Posted 06 February 2013 - 08:52 PM
I apologize if I was not clear.....I wrote this when I was very tired ... excuse me for any misconstruments..
I am not looking to "sue" for damages, that would be an "at-law" action... I am looking for specific performance regarding a breach of a private trust by the trustees or should I say, a non-peromance by a trustee which the court of equity would compel the performance. but due to its private nature, I would have to invoke a special chancellor under a private protection order...
my trust is private and no detailed information can be released in the public or I would be causing a breach myself.
just as Henry Gibson stated sec. 925 - Trusts Generally Considered.
A trust, in the most enlarged sense in which that term is used in our jurisprudence, is a beneficial interest in property, real or personal, distinct from the legal possession and ownership thereof. In trusts, the legal title and possession of the property are in one person, called a trustee;
the equitable title and beneficial use of the property are in another person, called a cestui que trust, or beneficiary.
The trustee holds the direct and absolute dominion over the trust property, in the view of Courts at law; while, in the view of Courts of Equity, the trustee is a mere steward to hold, manage and account for the proceeds of, trust property for the exclusive benefit of the beneficiary.
In the sight of a Court of law, the beneficiary has no interest in the trust property;
while in the sight of a Court of Equity, the beneficiary has all the enjoyable interest.
the trustee holds the legal title and the possession of the trust property, but all the benefits arising from the property, its income or profits, belong wholly, or in part, to the beneficiary.
I wish to file a "suit in equity" but there has to be a special process to invoke equity jurisdiction in the federal courts. Some states refer to it as a "special term" or "special hearing or process".. I am uncertain of the federal courts and their special procedures to invoke equity's exclusive and inherent jurisdiction.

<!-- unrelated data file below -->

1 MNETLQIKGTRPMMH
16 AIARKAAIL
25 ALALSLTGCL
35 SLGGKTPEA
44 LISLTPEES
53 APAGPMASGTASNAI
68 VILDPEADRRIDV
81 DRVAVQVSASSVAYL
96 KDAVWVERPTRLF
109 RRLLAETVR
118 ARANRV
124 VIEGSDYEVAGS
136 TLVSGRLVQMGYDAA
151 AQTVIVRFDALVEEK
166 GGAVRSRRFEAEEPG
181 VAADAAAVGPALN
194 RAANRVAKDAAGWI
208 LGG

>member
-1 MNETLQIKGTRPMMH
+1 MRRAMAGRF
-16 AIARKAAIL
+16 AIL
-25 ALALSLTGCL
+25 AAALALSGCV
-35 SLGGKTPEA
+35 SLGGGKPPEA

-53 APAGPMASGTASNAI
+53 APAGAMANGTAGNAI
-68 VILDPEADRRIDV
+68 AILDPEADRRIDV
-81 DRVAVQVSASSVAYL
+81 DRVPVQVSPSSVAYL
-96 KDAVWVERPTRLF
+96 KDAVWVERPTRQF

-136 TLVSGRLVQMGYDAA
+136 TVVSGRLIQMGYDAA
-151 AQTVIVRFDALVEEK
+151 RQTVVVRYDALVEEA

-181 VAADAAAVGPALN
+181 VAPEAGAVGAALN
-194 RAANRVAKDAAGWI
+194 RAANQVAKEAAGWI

The rule which limits courts of equity to cases where there is no adequate remedy at law, does not, speaking generally, apply to trusts, as there equity has a natural and primary office, superadded to any legal rights. McCampbell v. Brown, 48 Fed., 795;
The court rules of law and equity, were not merged but rather segregated within one civil action, which only the distinction was abolished.
The Judicature Act pertains to the Enlarged Jurisdiction of at-law and equity but inherent equity jurisdiction is above and beyond this Act since there are two sets of rules:
1) the rules of court;
2) the principles and doctrines of equity as the rules pertain to the equity maxims;
"In the English Judicature Act, passed in 1873, it is provided that '' generally, in all matters in which there is any conflict or variance, between the rules of Equity and the rules of the common law with reference to the same matter, the rules of Equity shall prevail."
DOUGLAS ET AL.
CITY OF JEANNETTE ET AL.
Supreme Court of United States.
Argued March 10, 11, 1943.
Decided May 3, 1943.
CERTIORARI TO THE CIRCUIT COURT OF APPEALS FOR THE THIRD CIRCUIT.
Notwithstanding the authority of the district court, as a federal court, to hear and dispose of the case, petitioners are entitled to the relief prayed only if they establish a cause of action in equity.
199 F.2d 694: Kerrigan's Estate v. Joseph E. Seagram & Sons, Inc. et al (1952)
We are accustomed to the application of the rule that pleadings may be treated as amended to conform to proof. F.R.C.P. Rule 15. 3 Moore's Federal Practice 846. Analogous situations include treating an action erroneously brought at law as transferred to equity (3 Moore's Federal Practice 822),
I mentioned Roberts since the equity books that I have read stated that you most go to the chief justice.... whether federal or state. In turn, he appoints a special chancellor to make a determination review of a party's trust... if all the elements are presents then there is a trust, from what I understand...
I am simply looking for the proper process to invoke equity's jurisdiction in a federal court.
your comments would be deeply appreciated....